If Schools Follow CDC Guidance, Biden's Reopening Goals Could Be Hard To Reach
Updated on Feb. 20th at 2:57 ET
President Biden has said many times that he wants most schools to be open by his 100th day in office, April 30. And on Friday, Feb. 12, the Centers for Disease Control and Prevention released new guidelines intended to help schools operate in person safely. But some argue these guidelines will do little to promote school openings.
"Wake up call to parents! If schools start following this new guidance strictly, kids are not getting back to full-time school," Joseph Allen, the director of Harvard's Healthy Buildings Program and an expert on ventilation, told NPR's Steve Inskeep. Maybe not even by next fall, he said.
Rather than pour oil on troubled waters, the administration's guidance and public statements seem to have poured an energy drink over an already intense debate — one where the relationship among school operations, COVID-19 levels and politics is far from straightforward or uniform.
Some of the confusion is coming directly from the administration. At a CNN town hall on Tuesday Biden reiterated and clarified that he's talking about grades K-8 and said, "The goal will be five days a week." This contradicted recent statements by his press secretary, Jen Psaki, that the goal was just one day a week, without specifying K-8.
Another walkback happened earlier in February, when CDC Director Rochelle Walensky said vaccinating teachers was not a prerequisite for safely reopening schools; Psaki later said Walensky had been speaking "in her personal capacity." The new, official CDC guidance, however, matches Walensky's statement, saying "access to vaccination should not be considered a condition for reopening schools for in-person instruction."
The official guidance and White House statements are also running into complicated facts on the ground.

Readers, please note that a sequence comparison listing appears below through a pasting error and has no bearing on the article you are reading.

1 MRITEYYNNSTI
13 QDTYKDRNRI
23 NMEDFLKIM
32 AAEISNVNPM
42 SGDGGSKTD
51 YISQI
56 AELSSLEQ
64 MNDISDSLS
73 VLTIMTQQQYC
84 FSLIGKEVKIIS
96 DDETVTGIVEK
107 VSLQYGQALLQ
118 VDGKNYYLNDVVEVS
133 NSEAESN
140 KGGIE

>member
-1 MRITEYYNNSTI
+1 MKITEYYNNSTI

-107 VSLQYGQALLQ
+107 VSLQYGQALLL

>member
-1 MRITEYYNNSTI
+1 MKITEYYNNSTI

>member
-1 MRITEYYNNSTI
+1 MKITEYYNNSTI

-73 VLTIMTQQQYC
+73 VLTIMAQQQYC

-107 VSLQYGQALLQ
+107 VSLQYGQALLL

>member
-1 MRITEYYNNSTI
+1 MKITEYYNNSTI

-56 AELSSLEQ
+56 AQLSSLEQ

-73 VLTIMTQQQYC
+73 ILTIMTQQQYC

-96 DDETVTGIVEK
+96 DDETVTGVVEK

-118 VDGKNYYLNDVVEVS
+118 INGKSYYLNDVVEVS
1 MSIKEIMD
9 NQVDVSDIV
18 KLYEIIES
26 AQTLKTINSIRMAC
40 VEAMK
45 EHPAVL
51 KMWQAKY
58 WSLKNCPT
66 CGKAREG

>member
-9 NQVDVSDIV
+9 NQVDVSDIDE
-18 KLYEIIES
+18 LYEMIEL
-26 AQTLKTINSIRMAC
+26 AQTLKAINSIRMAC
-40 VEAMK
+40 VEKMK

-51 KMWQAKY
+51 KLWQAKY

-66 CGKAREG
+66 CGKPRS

These new guidelines — which are intended as recommendations — come almost a year into the pandemic. In that time school districts have made their own decisions about reopening, with limited federal resources. About two-thirds of U.S. students already have the option of some in-person learning, as of Feb. 14. That's according to Burbio, one of the few organizations that has been tracking school reopenings throughout the pandemic. Burbio reports that 40.8% of students have the option of traditional, in-person instruction five days a week, with the remainder having the option of a hybrid schedule.
The number of schools teaching in-person has trended upwards since last fall — well before the CDC issued its latest, data-driven guidelines — and that figure is at an all-time high right now, according to Burbio. Texas, Florida and Georgia are three big states with mostly open K-12 schools; there are lots of open schools in the middle of the country too, in states like Montana, Nebraska, Iowa, Indiana, Kansas and Arkansas.
However, in many places, these currently-open schools aren't necessarily in harmony with new CDC guidance on matters like community spread, physical distancing or athletics.